The Boston Red Sox have been tied to the Houston Astros and the current sign-stealing scandal, but two of their arms never heard any of the misbehavior.
It seems that the only thing baseball fans can talk about lately is the mess going on in Houston. With the light being shined on the sign-stealing world, the Red Sox have found themselves in the headlines as well. Though for a different style of going about the age-old tactic, both teams have found themselves tied in this current hot topic.
It was clear during the Winter Weekend event that the media and players wanted to talk about everything going on with not only Boston but with Houston. Now, they didn’t get too deep into things but there was a lot of conversing in regards to the hot button issue.
Two guys that had some things to say about everything going on in the baseball world were Red Sox pitchers Nathan Eovaldi and Matt Barnes. The righty pair have played numerous games against the Astros and more importantly in their home of Minute Maid Park.
This is the first time that I can remember seeing anything from an opposing squad denouncing the trash-can rumors. I’m not saying they’re the only ones to speak up that they don’t remember hearing anything from the Houston dugout but I sure don’t recall anyone else saying as much. They didn’t fully exonerate their AL rivals as there was talk of whistling from the Astros squad.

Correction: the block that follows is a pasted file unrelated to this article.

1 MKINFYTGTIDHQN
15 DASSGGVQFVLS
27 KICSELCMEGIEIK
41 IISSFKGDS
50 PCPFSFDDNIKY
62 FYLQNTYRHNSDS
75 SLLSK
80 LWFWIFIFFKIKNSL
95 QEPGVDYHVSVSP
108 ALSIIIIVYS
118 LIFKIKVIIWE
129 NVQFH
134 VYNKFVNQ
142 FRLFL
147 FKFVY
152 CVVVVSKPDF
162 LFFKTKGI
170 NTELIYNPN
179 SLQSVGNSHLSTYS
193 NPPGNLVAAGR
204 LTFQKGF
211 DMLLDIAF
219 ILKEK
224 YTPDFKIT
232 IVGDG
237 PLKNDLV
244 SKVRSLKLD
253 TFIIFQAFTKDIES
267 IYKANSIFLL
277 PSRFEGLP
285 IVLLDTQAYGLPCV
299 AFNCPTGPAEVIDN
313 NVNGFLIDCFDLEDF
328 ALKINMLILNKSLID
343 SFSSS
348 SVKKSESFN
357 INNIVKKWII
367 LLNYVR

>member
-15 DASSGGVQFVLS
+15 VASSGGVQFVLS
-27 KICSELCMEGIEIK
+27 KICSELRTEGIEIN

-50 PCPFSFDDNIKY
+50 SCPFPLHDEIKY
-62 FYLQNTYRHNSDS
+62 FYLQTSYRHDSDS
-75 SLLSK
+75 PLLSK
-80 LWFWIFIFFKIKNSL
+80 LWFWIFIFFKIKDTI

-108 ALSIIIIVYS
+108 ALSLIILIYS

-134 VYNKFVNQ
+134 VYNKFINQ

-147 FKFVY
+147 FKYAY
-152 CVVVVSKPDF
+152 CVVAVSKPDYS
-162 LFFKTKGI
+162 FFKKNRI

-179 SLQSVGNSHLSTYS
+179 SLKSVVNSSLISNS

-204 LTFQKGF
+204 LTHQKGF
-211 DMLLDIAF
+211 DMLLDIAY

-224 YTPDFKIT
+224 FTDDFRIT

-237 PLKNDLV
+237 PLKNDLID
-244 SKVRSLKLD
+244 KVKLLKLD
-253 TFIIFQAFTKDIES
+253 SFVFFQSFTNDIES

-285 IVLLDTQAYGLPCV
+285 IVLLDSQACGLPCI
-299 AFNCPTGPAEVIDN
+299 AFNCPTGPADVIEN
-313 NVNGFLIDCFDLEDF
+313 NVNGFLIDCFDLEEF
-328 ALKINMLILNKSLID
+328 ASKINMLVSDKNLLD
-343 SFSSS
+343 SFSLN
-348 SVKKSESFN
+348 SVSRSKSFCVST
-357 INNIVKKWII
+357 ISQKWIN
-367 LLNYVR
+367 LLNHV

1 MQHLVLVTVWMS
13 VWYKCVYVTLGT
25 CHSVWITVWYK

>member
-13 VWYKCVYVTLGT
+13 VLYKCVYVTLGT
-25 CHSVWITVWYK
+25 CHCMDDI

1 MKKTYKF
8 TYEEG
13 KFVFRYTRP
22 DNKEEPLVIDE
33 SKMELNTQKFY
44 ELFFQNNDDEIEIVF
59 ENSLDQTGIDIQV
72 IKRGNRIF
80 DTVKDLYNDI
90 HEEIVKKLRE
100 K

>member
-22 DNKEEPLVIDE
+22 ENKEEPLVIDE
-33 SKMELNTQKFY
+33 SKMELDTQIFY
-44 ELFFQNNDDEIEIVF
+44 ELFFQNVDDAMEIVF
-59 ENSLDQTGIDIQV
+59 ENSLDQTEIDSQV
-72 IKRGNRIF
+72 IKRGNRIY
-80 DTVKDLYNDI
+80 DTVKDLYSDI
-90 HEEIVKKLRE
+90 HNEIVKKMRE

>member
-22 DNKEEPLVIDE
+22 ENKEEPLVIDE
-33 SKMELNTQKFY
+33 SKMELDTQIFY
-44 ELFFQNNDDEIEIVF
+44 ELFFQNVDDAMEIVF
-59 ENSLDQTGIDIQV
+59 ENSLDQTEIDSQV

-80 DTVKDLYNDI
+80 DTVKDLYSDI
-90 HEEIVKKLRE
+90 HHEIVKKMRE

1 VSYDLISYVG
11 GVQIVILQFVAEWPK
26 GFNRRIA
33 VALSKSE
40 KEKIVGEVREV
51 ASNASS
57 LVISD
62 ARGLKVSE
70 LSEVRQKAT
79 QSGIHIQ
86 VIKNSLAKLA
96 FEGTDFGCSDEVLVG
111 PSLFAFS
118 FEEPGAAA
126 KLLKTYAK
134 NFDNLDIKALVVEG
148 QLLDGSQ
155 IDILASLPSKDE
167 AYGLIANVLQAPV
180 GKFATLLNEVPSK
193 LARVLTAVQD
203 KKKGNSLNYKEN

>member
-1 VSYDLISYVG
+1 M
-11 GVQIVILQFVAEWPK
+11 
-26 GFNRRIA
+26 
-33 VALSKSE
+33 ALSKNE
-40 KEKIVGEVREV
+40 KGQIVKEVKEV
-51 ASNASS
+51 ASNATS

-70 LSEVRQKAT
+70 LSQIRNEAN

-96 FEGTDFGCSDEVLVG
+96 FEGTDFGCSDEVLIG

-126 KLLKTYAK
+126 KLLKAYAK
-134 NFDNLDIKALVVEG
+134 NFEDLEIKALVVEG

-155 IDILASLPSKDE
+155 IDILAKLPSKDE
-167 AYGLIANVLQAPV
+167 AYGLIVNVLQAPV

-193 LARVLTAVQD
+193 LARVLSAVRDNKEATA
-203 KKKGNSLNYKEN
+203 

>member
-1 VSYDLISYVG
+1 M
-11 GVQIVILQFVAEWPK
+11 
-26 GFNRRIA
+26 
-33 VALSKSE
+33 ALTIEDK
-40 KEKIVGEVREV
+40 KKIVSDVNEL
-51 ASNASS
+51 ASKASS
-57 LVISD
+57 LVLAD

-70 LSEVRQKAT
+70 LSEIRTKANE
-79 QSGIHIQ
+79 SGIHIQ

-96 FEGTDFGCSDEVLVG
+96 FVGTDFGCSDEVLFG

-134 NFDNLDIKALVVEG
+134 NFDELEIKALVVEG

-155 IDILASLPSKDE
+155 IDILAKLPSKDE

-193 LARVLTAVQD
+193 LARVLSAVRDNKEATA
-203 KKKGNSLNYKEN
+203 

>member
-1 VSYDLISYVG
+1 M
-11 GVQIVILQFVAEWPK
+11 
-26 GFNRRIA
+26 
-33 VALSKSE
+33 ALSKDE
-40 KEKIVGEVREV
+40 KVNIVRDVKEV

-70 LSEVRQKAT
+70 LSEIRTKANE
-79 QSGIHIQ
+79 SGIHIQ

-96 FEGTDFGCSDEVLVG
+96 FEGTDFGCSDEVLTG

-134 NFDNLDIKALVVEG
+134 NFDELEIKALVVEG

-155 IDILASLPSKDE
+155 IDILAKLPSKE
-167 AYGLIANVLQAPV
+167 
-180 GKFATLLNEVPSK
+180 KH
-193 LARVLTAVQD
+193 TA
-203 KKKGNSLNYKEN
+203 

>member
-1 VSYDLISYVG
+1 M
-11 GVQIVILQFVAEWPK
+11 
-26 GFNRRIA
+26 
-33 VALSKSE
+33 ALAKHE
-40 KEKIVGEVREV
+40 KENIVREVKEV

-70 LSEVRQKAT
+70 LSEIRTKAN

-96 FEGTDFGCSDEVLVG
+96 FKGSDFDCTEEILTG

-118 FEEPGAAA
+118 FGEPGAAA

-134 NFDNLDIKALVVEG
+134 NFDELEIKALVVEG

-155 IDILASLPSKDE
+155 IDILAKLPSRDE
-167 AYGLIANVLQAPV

“There’s always something,” Eovaldi said. “As a player, you don’t want to think something like that’s happening. If you’ve got a big guy out there, one of your starters and they’re getting rocked, it’s like… Hm. What’s happening? Are we tipping pitches? Everybody has different stuff going on.”
Nasty Nate is spot on that it’s hard to think that your ace is just having an off night. Red Sox Nation saw plenty of that from the starting rotation in 2019 and I’m sure there may have been some chicanery mixed into the bad pitching. We’ve all read the report by this point so it’s a surprise to get a different take from a player about what was going on.
Eovaldi says he never heard anything too nefarious from the Astros while playing in Minute Maid Park beyond the more traditional whistling. His thoughts on sign-stealing fall in line with many of those that are out on the ether in that the practice is fine as long as it’s “done right.”
When I say that I mean in the aspect of not using any extra tools in order to learn the sign patterns. If you just have the eye for it like some veterans do, then go ahead and use that gift.
Pitchers always need to be aware of tipping their stuff and allowing the opposition an easy path to knocking them out of the game. Adding in the usage of technology to speed up the process only makes a pitcher’s life that much more stressful.
This has given way to the implementation of “cheat sheets,” which are strategy cards with multiple pitch sequences in order to keep things fresh. Former Red Sox pitching coach Dana LeVangie put the practice into place midway through 2019 in a way to combat Boston’s poor pitching. With several issues on the hill and no real diagnosis for them, the team was willing to try anything to give their pitchers a chance.